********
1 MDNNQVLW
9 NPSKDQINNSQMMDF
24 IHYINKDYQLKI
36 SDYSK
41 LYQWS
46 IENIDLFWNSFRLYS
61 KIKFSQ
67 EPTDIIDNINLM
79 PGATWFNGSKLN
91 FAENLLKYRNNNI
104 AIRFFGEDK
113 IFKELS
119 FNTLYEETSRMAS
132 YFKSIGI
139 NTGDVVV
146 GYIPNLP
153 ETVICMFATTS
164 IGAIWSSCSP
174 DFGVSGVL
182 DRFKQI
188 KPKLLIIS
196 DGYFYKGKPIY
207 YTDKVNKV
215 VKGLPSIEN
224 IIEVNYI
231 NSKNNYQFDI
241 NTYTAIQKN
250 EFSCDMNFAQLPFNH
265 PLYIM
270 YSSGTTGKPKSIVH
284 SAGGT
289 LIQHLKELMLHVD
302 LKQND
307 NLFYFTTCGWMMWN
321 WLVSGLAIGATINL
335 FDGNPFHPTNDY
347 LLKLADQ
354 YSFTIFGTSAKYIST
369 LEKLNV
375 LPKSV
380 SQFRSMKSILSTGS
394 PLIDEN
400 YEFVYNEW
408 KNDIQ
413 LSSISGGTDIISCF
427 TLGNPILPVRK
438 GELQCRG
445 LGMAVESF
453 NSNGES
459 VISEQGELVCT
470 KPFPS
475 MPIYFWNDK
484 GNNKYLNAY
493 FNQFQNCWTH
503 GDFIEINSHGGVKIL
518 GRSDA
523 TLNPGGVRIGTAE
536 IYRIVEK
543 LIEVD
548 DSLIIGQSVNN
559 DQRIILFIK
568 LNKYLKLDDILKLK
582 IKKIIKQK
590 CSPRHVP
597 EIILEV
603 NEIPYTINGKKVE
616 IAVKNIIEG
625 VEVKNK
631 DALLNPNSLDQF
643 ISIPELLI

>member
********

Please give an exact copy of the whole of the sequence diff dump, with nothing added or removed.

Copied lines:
1 MDNNQVLW
9 NPSKDQINNSQMMDF
24 IHYINKDYQLKI
36 SDYSK
41 LYQWS
46 IENIDLFWNSFRLYS
61 KIKFSQ
67 EPTDIIDNINLM
79 PGATWFNGSKLN
91 FAENLLKYRNNNI
104 AIRFFGEDK
113 IFKELS
119 FNTLYEETSRMAS
132 YFKSIGI
139 NTGDVVV
146 GYIPNLP
153 ETVICMFATTS
164 IGAIWSSCSP
174 DFGVSGVL
182 DRFKQI
188 KPKLLIIS
196 DGYFYKGKPIY
207 YTDKVNKV
215 VKGLPSIEN
224 IIEVNYI
231 NSKNNYQFDI
241 NTYTAIQKN
250 EFSCDMNFAQLPFNH
265 PLYIM
270 YSSGTTGKPKSIVH
284 SAGGT
289 LIQHLKELMLHVD
302 LKQND
307 NLFYFTTCGWMMWN
321 WLVSGLAIGATINL
335 FDGNPFHPTNDY
347 LLKLADQ
354 YSFTIFGTSAKYIST
369 LEKLNV
375 LPKSV
380 SQFRSMKSILSTGS
394 PLIDEN
400 YEFVYNEW
408 KNDIQ
413 LSSISGGTDIISCF
427 TLGNPILPVRK
438 GELQCRG
445 LGMAVESF
453 NSNGES
459 VISEQGELVCT
470 KPFPS
475 MPIYFWNDK
484 GNNKYLNAY
493 FNQFQNCWTH
503 GDFIEINSHGGVKIL
518 GRSDA
523 TLNPGGVRIGTAE
536 IYRIVEK
543 LIEVD
548 DSLIIGQSVNN
559 DQRIILFIK
568 LNKYLKLDDILKLK
582 IKKIIKQK
590 CSPRHVP
597 EIILEV
603 NEIPYTINGKKVE
616 IAVKNIIEG
625 VEVKNK
631 DALLNPNSLDQF
643 ISIPELLI

>member